• yourself get enough time to evaluate their code and their choices.

Additionally you might get a good chance to decide your interview questions beforehand and the technical conversation already has a general direction. Use this time to further understand their thought process.

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Nonsense.

You can do a lot in 45 minutes. A senior developer is not somebody that can write code fast. They are somebody that will be able to help the other developers. They have the ability to quickly grasp a problem, and propose possible solutions. They have the ability adapt their work flow if the job requires an IDE or language they aren't skilled in. They have experience.

Asking them to build something in code doesn't tap into that experience.

Doing something on the whiteboard only gets at that experience if you do it correctly. You should be looking for how they approach a problem. I remember that the best senior developer I worked with wasn't the best coder; they had the ability to listen to your situation and propose solutions. They could write pseudo code that could get you going in the correct direction, even if they didn't have experience in your domain, or your language.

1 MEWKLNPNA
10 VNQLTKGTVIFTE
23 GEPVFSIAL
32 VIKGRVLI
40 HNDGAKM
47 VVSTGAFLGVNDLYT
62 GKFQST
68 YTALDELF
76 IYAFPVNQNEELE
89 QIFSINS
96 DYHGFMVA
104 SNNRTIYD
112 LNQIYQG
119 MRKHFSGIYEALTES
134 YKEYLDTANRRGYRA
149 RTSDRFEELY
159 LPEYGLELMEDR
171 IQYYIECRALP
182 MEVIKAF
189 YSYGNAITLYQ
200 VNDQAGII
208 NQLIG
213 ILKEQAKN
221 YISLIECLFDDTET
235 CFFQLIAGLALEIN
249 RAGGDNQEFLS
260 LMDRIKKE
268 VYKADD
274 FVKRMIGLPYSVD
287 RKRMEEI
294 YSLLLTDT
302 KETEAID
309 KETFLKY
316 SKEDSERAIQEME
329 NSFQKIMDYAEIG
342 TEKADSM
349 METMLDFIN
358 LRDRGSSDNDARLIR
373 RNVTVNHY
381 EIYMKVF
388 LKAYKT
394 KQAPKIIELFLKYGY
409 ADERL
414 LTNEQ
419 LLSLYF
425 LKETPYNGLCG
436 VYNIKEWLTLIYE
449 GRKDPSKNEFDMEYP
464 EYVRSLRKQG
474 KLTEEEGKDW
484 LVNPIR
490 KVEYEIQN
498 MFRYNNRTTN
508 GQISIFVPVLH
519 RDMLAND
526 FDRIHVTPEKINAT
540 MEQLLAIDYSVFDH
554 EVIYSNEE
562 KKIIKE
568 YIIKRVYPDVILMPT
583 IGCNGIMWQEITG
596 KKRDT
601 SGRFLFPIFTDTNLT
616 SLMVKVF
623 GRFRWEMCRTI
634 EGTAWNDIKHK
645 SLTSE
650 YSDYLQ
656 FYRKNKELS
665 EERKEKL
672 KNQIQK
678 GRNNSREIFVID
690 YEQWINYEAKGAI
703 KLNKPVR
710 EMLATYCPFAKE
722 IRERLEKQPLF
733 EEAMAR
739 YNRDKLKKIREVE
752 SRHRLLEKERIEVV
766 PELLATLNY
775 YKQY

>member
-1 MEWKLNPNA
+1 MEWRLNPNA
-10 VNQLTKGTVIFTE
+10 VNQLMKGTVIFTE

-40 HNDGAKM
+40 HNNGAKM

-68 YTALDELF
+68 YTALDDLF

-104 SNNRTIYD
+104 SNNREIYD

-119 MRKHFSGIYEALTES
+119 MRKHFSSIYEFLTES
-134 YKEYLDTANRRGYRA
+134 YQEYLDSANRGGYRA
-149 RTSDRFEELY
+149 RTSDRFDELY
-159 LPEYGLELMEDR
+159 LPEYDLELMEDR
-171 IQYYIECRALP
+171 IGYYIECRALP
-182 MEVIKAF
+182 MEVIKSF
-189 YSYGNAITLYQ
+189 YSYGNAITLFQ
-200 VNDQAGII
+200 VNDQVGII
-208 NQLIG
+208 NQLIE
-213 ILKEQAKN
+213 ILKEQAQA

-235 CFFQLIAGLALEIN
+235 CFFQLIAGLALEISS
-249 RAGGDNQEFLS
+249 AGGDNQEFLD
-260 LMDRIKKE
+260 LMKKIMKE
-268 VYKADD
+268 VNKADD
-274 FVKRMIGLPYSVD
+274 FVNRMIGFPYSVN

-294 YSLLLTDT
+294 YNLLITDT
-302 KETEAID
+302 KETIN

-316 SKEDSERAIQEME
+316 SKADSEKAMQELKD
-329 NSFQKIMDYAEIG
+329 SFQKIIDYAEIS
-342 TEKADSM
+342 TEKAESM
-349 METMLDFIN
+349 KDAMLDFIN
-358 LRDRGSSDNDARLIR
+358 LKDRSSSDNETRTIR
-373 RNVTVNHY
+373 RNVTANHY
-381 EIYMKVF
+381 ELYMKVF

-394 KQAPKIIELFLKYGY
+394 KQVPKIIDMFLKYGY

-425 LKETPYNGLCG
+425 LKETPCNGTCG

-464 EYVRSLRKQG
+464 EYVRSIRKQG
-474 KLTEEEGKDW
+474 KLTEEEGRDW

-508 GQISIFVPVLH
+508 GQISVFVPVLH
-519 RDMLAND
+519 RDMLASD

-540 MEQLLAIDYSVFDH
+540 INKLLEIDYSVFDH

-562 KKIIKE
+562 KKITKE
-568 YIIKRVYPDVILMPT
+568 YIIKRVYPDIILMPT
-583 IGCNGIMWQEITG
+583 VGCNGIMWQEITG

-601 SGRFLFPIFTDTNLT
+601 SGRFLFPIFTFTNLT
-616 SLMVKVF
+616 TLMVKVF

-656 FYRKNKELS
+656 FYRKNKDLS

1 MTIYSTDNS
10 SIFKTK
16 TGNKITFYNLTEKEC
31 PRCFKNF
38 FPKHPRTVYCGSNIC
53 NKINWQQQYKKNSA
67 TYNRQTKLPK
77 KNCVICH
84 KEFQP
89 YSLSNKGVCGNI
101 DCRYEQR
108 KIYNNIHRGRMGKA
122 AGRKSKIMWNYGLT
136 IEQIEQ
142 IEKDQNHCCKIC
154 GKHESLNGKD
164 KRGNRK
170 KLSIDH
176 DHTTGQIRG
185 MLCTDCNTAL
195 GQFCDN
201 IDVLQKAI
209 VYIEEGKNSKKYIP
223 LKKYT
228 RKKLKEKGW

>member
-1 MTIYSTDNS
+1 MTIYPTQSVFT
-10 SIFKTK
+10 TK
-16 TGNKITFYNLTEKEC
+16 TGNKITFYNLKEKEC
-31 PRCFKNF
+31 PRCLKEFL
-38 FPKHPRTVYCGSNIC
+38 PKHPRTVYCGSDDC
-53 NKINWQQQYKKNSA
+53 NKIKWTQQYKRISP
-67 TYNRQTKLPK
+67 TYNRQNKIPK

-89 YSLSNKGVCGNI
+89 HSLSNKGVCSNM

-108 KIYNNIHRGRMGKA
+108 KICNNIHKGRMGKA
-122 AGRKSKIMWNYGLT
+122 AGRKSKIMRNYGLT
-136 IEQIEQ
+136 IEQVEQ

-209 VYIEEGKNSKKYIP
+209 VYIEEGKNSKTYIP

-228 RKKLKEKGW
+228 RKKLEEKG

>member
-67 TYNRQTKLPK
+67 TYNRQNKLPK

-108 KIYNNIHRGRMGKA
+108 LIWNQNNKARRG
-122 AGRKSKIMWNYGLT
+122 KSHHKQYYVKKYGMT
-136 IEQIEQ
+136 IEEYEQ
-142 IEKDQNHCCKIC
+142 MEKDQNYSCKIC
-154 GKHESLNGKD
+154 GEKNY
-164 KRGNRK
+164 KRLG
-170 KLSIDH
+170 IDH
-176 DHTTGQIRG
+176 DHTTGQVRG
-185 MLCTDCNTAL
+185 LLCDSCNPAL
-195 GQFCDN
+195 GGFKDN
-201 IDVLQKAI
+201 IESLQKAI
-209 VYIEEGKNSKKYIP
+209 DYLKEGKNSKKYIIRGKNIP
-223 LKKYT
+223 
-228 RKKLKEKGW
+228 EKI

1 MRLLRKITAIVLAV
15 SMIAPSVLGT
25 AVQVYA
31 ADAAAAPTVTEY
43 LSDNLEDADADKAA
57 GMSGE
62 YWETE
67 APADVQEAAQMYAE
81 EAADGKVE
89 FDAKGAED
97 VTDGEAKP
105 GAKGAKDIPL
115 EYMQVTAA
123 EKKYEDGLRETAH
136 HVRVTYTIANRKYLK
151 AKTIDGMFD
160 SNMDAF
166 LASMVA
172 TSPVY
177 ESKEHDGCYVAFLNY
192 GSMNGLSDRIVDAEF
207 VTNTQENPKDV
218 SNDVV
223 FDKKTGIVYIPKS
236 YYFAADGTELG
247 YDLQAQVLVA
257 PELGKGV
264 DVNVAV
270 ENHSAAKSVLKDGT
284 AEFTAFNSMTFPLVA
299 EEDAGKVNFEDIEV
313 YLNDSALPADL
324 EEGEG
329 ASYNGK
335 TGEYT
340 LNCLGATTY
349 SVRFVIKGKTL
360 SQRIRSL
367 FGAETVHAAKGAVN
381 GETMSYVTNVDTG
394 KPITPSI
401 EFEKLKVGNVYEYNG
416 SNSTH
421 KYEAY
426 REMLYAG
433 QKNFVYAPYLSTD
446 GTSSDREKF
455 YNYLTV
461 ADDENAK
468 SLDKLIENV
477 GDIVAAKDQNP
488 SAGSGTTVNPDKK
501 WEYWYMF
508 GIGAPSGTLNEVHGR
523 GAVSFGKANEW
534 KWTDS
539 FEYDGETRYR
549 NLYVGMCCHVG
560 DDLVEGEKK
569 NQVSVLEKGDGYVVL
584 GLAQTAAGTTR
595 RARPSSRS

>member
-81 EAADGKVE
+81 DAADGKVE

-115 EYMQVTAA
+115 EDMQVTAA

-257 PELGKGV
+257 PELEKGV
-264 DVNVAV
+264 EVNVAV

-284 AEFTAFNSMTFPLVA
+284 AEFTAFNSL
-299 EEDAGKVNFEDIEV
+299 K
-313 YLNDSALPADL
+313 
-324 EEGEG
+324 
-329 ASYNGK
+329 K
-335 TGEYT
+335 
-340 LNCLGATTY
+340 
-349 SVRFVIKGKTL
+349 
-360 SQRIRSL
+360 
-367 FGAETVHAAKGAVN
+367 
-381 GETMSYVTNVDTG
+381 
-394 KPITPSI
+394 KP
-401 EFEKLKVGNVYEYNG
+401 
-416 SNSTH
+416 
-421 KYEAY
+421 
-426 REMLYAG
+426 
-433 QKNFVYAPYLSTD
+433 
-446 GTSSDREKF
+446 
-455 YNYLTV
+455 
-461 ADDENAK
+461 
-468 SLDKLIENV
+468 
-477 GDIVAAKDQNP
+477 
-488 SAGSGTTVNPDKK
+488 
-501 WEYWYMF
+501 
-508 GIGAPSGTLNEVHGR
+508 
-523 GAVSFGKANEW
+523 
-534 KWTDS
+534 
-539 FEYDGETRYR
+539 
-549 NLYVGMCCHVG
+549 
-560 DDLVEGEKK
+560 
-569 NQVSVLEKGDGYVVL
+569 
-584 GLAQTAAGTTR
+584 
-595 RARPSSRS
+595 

You need to present them scenarios and talk to them about what their approach would be. You need to make sure they are comfortable coding the development style you will be using. You need to know if they will use the version control system they way the company does, will they do nightly builds, testing, continuous builds the way your company/project does. You need to know these things because if they won't do it, then the others won't either. You need to know they will push the rest of the developers to do these things.

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With such narrow window to interview a software engineering candidate, the entire interview panel needs to be very streamlined. There needs to a high level organization of what competency (or competencies) each interview will cover. This will then allow each interview to be shorter, because they are more targeted.